I’m really starting to find lines like this disingenuous. There is no reason to think that Aaronson thought that it was all about him. There are good reasons to think that he was at least thinking in some way about the feelings of women, even if it was only because their feelings mattered to his getting what he wanted. The cry here is far more about the fact that it can’t be all about what women go through, but we have to consider what the proposed thoughts and solutions mean for others as well. But any attempt to say “Here’s what your advice means for people like me, so can we find a solution that still solves your problem but doesn’t make my life a living hell?” is treated as someone thinking only of themselves. While I do try to avoid this sort of rhetoric, this sort of statement seems to be one that can be only made by people who are thinking only of themselves and trying to maintain that. It is never a good response to “What about us?” to say “Stop thinking of yourself, think about us instead?”
Note that there may be cases where the charge is valid, but I personally think that it often isn’t, and just reflects self-centered thinking … the kind that we all engage in, which is why I prefer to replace the word “privilege” with the word “perspective”. Men don’t know what it’s like to be women, but women don’t know what it’s like to be men, meaning that it is a mistake to dismiss either view a priori, without argument.
So what should he have done instead? Well to start with, he should’ve read some bell hooks instead of Andrea Dworkin. But more importantly: Nice Guys like Aaronson need to take a step outside themselves and examine their behavior. Take that sexual harassment seminar: ok, now you’ve seen behavior that is considered harassing. Are you behaving in that way? No? Cool, then it’s not about you, now is it?
Nerdlove says that he’ll get to Alexander’s stuff later, but this highlights one of the major issues that he raises. Yes, he’s not acting in the ways that they say are harassment … and he isn’t getting any credit for that, and is instead being treated as being just as bad as the people who would do that. Meanwhile, he watches what the cool, popular and romantically successful guys do and, lo and behold, they doing the things that the seminars say you shouldn’t do. And they succeed. At that point, it is reasonable to conclude that something’s not right there. And based on the experience of most unpopular people, it seems like it comes down to the old standard: the people who are popular can get away with things that the people who aren’t can’t.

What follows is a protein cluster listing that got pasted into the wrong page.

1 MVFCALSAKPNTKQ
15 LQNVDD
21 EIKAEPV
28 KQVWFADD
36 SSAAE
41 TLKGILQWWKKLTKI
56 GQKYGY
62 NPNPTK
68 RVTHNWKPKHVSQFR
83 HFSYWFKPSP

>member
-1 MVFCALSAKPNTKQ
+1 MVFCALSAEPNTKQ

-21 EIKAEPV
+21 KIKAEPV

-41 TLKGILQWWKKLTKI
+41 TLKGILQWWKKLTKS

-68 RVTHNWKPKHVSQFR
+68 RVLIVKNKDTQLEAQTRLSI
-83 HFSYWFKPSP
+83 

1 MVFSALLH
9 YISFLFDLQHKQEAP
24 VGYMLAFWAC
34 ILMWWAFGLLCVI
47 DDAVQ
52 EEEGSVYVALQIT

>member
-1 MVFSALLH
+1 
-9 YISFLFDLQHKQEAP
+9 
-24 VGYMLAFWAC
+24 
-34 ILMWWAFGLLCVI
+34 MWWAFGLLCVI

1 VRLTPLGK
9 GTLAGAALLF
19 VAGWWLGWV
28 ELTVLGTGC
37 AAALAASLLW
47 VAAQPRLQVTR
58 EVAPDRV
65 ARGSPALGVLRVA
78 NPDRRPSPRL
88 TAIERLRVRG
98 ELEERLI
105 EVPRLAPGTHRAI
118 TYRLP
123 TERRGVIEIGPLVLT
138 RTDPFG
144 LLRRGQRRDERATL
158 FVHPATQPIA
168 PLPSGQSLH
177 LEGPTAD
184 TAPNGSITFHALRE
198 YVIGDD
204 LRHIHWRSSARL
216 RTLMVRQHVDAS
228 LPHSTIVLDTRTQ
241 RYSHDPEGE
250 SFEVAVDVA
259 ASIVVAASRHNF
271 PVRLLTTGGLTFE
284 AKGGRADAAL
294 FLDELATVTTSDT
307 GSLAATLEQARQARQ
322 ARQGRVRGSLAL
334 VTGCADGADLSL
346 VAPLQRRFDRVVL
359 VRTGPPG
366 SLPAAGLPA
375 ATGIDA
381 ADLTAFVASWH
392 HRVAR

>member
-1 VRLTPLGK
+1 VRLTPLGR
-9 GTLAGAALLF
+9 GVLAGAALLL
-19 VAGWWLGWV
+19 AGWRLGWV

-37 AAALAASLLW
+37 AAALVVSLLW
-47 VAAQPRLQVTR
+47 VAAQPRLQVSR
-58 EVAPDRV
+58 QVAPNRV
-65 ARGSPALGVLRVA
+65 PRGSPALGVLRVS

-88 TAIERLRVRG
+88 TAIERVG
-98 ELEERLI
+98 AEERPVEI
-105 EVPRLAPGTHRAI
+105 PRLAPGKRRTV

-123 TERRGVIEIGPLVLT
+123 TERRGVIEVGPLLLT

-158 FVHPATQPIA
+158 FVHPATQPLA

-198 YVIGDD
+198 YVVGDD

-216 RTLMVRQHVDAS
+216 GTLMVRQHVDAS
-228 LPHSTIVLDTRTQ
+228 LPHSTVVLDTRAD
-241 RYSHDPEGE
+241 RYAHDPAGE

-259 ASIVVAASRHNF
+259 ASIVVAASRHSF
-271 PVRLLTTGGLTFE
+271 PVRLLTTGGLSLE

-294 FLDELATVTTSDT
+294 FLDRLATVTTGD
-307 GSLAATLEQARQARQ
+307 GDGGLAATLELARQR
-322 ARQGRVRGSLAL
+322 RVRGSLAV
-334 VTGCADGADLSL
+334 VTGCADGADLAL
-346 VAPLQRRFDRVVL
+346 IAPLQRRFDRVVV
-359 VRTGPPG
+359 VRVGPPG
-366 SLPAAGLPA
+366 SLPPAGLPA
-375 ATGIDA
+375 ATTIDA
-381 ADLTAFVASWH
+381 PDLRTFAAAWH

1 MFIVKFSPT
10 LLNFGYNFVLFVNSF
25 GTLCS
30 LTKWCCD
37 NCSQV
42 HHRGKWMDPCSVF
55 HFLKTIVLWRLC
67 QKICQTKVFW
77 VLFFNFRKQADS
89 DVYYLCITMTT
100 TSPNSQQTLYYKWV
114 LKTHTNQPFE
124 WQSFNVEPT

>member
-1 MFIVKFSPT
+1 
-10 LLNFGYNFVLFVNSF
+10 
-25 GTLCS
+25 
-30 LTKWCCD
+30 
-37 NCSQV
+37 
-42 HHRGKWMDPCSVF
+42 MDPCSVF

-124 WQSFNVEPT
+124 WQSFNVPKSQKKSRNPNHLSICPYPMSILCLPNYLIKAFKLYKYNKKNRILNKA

Which is not likely to calm fears that if you try to do even the most innocent thing, you’ll face the full consequences of the harassment policies, while the popular people get away with even egregious breaches.
Well… no. As I’ve said many times before: you don’t get a cookie for meeting what are minimum requirements for decent behavior.
As Alexander and other commenters have pointed out, that’s not the expectation. The expectation is that meeting those minimum standards will at least leave you better off than those who don’t meet those minimum standards, and in general it seems that the inverse is true. Hence, PUAs and why they find fodder among shy people, because they explicitly point out that doing those sorts of things isn’t actually bad … at least, not if done properly.
And that’s where things fall apart. He doesn’t consider that the so-called Neanderthals weren’t “breaking the rules” or “playing grab-ass” but flirting with the women they liked. While Aaronson and others were paralyzed by fear, those supposed assholes were actually making approaches. They were out there taking chances and risking getting rejected. That doesn’t make them Neanderthals; they’re just guys who’re choosing to go for what they want instead of letting fear hold them back.
Hence, they’re the good guys, the ones worthy of dates, and the shy guys aren’t. Except that the main reason that these men are indeed willing to approach is that they aren’t actually afraid of offending, hurting or violating the boundaries of the women they approach. This might be because they are convinced that they won’t be; they think that their flirting abilities remove that. This might also be because they just don’t care if they do as long as they get a date, so either she accepts that and he wins or she gets offended and he moves on to the next one. But at the end of the day, they don’t care about hurting the feelings of women or violating their boundaries. You know another one of the best ways to get shy men to overcome their fear? Tell them that if they approach the woman won’t be offended, but instead generally flattered. Guess what much modern feminist theory explicitly rejects (see Elevator Gate and the whole discussions of harassment around that)?
I want to drive this home: the thing that changed for him was that he asked a woman out. He matured enough to stop looking at women as The Enemy who were looking for reasons to fuck him over and call him a rapist and just interact with them as though they were people. And yet even looking back on things, knowing he was wrong this entire time – he still can’t stop blaming others for the unfairness of his situation. He still blames “society” for teaching a subset of “unprivileged” men not to approach instead of taking responsibility for his own attitudes and beliefs – ones he still holds on to.